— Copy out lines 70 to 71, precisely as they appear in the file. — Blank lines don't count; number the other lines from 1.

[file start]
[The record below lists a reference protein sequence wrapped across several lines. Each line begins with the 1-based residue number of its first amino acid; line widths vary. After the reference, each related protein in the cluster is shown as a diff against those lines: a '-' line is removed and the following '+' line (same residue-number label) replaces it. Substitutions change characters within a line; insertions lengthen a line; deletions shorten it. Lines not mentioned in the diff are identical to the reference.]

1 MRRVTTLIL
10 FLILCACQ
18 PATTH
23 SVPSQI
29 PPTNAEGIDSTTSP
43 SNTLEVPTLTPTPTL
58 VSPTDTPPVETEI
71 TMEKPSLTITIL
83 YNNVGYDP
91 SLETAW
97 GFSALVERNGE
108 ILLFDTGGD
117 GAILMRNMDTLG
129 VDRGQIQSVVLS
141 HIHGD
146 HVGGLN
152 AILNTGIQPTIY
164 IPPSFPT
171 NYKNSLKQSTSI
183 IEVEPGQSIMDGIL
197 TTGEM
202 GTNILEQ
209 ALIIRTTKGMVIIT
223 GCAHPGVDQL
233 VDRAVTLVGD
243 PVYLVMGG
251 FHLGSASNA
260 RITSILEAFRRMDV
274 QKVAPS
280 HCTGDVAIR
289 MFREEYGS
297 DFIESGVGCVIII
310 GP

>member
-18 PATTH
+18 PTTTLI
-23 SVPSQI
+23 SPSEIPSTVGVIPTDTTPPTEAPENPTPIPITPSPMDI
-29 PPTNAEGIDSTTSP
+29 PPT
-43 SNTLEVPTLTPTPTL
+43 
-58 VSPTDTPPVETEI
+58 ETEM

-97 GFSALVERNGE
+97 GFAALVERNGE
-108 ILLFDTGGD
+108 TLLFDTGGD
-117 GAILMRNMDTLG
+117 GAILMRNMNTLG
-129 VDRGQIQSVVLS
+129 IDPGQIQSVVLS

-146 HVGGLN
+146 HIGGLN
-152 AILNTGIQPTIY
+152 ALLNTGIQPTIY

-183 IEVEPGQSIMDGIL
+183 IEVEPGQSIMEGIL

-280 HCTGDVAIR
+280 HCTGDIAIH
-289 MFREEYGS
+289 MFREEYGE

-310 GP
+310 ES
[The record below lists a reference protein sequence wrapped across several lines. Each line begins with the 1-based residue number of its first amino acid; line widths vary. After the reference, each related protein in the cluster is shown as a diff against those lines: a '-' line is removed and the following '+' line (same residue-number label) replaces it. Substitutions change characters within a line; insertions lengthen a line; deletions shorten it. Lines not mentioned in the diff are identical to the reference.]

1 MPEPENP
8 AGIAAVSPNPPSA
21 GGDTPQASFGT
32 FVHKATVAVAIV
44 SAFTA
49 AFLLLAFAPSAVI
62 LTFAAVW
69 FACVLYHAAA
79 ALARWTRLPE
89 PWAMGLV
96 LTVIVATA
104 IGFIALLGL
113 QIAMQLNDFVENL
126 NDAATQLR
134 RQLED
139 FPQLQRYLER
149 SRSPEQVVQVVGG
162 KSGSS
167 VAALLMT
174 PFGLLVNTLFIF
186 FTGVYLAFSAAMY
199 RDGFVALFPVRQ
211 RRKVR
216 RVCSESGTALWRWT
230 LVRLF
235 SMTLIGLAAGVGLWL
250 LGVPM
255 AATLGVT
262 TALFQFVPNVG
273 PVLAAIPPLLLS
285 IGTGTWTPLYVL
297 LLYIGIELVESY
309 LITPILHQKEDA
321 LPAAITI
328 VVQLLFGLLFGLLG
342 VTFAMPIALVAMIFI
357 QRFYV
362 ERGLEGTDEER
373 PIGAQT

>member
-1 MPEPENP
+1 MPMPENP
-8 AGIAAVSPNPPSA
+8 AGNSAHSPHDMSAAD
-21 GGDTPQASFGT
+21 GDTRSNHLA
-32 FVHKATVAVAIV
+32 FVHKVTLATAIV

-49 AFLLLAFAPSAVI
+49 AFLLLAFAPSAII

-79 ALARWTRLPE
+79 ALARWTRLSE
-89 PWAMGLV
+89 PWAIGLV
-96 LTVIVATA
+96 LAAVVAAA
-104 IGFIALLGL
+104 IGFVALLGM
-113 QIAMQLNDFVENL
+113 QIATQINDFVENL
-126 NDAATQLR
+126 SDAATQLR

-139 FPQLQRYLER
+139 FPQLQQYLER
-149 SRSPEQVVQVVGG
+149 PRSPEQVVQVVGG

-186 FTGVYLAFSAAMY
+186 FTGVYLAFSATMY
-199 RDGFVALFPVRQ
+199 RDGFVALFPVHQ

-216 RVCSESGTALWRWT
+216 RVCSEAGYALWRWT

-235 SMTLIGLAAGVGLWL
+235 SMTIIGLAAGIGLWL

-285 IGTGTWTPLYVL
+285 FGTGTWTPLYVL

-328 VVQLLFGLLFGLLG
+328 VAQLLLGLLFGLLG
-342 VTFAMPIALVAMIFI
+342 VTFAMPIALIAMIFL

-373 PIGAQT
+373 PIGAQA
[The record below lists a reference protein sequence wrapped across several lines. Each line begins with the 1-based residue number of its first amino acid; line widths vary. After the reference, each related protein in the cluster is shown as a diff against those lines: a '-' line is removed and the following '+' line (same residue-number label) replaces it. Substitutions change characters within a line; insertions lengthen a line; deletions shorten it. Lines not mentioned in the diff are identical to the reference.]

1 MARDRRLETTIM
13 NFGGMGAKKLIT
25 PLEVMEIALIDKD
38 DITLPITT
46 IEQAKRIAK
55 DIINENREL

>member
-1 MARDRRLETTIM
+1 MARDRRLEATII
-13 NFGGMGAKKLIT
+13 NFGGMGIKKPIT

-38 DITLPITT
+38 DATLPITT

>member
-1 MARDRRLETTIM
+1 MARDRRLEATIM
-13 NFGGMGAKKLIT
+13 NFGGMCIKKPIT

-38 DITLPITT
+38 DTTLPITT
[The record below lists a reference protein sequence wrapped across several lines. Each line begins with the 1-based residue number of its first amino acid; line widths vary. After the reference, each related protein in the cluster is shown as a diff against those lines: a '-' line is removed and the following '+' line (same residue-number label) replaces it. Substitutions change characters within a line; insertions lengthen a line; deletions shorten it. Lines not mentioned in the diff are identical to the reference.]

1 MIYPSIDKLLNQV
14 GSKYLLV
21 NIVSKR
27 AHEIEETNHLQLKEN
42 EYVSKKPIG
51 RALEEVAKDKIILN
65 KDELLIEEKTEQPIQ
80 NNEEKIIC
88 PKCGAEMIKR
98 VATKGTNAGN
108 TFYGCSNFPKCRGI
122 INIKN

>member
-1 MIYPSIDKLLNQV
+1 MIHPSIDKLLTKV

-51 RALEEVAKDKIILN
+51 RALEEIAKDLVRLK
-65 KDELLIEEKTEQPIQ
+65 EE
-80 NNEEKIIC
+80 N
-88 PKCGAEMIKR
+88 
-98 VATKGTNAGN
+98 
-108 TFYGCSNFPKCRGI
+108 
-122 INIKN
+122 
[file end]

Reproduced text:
32 FVHKATVAVAIV
44 SAFTA